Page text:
In this New Directions Radio column, the author shares suggestions for how beginner ham radio operators on a limited budget can get the equipment they need.
[Editor's Note: This article was originally published in 1983, and may not reflect current trends, pricing, technology, or other time-sensitive information.]
The first challenge that any would-be radio amateur faces, of course, is passing that awesome government exam on Morse code and radio theory. And the second obstacle is simply acquiring the transmitting and receiving equipment needed to put a station on the air. However, for many folks, today's economic climate has made the second hurdle as big as—or bigger than—the first!
Over the past 25 years, a more or less "standard" solution to the hardware problem has evolved. It's the route usually taken by hams who intend to use the "long distance" HF (high frequency) amateur bands. Such a person often buys a "100-watt output, multi-band, single sideband transceiver." To reduce all that jargon to plain English, I'm talking about a combined transmitter/receiver covering most (and sometimes all) of the ham bands between 1.8 and 30 MHz. These units have a power output to the antenna of 100 watts, and permit both voice (SSB) and Morse code (CW) transmission and reception. There are many manufacturers, both Japanese and domestic, producing such rigs. And while the size, appearance, and features of the units vary from model to model, their performance on the air is remarkably similar. Unfortunately, when bought new, the transceivers cost from about $500 to almost $2,000, with the majority falling in the $600 to $1,000 range. (Ads for these setups can be found in all of the ham radio magazines, if you're interested.)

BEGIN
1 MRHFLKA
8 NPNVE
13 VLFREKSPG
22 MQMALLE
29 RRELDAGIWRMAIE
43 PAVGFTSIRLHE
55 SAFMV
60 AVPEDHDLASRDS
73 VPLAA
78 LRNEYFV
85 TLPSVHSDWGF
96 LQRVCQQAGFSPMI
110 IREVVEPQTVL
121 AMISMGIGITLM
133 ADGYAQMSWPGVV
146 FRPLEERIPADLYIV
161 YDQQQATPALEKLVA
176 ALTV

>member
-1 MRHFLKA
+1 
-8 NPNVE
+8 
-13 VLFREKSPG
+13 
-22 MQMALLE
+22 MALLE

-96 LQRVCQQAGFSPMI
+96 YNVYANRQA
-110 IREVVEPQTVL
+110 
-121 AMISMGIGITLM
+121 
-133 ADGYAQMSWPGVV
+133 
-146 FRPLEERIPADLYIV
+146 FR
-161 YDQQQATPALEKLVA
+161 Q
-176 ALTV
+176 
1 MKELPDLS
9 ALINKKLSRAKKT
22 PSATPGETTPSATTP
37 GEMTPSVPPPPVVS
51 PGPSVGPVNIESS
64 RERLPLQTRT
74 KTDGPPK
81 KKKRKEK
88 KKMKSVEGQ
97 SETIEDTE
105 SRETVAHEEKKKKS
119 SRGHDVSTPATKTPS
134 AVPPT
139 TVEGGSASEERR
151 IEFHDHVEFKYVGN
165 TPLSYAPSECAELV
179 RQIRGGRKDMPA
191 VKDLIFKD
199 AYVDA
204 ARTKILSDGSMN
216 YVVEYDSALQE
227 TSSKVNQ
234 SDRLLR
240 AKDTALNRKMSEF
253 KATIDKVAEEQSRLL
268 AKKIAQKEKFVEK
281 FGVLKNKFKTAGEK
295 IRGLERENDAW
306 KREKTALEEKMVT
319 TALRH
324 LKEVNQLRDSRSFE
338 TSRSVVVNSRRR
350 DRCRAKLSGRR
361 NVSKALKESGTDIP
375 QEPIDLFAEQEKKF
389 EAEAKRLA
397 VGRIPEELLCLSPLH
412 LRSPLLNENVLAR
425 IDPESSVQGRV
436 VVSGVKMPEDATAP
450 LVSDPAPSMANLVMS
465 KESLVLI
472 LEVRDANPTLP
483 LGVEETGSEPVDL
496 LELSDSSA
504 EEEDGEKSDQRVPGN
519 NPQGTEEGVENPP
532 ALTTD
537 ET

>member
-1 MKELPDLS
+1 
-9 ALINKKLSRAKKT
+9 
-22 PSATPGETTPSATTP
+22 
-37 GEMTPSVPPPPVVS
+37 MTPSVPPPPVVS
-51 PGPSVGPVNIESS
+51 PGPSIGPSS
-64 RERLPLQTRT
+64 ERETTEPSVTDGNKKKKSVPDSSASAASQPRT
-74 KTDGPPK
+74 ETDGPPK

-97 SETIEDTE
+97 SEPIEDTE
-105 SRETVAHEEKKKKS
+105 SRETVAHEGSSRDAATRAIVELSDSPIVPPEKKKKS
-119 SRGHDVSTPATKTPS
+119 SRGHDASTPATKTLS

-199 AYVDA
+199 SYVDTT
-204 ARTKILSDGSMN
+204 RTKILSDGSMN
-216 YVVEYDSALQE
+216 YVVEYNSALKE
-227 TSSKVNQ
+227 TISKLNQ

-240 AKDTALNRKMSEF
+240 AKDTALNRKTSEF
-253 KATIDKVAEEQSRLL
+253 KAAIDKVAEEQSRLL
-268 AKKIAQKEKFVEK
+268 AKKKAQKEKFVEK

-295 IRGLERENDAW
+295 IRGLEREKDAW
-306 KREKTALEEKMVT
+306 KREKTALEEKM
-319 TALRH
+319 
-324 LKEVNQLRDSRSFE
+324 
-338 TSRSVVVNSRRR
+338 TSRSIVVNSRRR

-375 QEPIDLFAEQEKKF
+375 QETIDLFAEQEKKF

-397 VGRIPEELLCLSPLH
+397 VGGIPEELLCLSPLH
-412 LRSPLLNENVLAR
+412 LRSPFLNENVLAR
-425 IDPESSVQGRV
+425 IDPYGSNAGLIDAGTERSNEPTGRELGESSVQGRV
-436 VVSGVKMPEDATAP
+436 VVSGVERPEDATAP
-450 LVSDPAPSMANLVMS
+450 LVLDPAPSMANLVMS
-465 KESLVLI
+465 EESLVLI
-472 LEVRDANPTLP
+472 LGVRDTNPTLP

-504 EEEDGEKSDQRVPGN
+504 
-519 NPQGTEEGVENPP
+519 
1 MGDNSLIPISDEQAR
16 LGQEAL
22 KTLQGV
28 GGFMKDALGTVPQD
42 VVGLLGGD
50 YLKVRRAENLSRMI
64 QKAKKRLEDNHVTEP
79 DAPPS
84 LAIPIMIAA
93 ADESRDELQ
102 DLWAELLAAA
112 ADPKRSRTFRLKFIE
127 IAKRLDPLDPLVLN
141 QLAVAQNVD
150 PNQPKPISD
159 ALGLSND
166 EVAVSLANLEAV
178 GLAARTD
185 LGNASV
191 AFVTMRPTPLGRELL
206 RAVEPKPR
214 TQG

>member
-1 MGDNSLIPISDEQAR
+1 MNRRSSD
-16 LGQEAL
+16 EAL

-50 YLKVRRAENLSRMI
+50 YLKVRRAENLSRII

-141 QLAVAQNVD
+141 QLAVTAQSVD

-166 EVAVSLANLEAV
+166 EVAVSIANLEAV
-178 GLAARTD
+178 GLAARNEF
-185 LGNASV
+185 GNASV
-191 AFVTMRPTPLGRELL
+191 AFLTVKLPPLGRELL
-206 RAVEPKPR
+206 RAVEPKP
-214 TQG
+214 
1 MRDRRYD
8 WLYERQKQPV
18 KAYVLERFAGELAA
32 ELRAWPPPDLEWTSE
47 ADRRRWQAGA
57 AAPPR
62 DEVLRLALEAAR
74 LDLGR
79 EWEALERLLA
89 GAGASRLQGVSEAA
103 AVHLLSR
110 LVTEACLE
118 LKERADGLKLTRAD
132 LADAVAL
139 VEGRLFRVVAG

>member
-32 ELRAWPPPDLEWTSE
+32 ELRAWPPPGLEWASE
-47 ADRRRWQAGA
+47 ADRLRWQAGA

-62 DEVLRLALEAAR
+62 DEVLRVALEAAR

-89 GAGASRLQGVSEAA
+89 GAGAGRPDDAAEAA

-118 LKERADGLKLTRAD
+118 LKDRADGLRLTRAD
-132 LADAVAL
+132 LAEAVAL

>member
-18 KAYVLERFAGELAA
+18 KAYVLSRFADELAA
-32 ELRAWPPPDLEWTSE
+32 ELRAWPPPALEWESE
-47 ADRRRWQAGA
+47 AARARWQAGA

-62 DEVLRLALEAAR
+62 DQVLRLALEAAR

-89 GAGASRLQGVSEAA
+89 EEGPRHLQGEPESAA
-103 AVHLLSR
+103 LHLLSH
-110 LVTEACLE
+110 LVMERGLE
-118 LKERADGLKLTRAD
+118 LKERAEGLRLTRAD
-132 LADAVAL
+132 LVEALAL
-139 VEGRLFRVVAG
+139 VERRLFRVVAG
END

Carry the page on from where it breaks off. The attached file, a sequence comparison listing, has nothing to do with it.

Now $600 is a lot of money—too much for many people to spend on their first ham rigs. Happily, there are alternatives to these expensive units. For starters, consider used equipment. Almost all of today's new "gear" is solid state, and designed to operate from a 12-volt DC power source: either a storage battery or a 20-amp 12-volt regulated power supply. On the other hand, older multi-band transceivers (while also designed to deliver a full 100 watts of output) use vacuum tubes instead of transistors, and their associated power supplies plug into 115 volts AC. Used rigs of this type are often priced from $200 to $500 (even classics such as the Drake TR-4 and the Collins KWM-2, which were considered tops in their day). Better still, these tube-type units transmit and receive every bit as well as solid-state transceivers, and if you have 115-volt AC power available, they should prove quite satisfactory. Amateur Electronic Supply specializes in used equipment and may just be able to help you get on the air.